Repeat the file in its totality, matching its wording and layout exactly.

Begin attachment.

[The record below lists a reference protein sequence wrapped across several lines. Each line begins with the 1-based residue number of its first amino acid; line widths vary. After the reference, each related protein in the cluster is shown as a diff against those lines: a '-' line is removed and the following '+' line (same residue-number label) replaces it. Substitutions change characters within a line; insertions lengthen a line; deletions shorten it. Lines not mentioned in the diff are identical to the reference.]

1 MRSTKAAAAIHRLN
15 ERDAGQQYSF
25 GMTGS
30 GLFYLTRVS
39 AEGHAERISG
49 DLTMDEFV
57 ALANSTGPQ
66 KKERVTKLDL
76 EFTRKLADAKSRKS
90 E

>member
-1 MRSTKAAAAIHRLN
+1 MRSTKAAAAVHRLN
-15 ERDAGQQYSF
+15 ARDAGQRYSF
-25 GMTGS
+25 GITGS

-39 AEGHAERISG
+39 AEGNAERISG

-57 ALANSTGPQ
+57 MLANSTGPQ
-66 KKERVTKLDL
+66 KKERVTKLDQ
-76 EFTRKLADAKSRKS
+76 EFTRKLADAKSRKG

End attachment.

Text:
[The record below lists a reference protein sequence wrapped across several lines. Each line begins with the 1-based residue number of its first amino acid; line widths vary. After the reference, each related protein in the cluster is shown as a diff against those lines: a '-' line is removed and the following '+' line (same residue-number label) replaces it. Substitutions change characters within a line; insertions lengthen a line; deletions shorten it. Lines not mentioned in the diff are identical to the reference.]

1 MRSTKAAAAIHRLN
15 ERDAGQQYSF
25 GMTGS
30 GLFYLTRVS
39 AEGHAERISG
49 DLTMDEFV
57 ALANSTGPQ
66 KKERVTKLDL
76 EFTRKLADAKSRKS
90 E

>member
-1 MRSTKAAAAIHRLN
+1 MRSTKAAAAVHRLN
-15 ERDAGQQYSF
+15 ARDAGQRYSF
-25 GMTGS
+25 GITGS

-39 AEGHAERISG
+39 AEGNAERISG

-57 ALANSTGPQ
+57 MLANSTGPQ
-66 KKERVTKLDL
+66 KKERVTKLDQ
-76 EFTRKLADAKSRKS
+76 EFTRKLADAKSRKG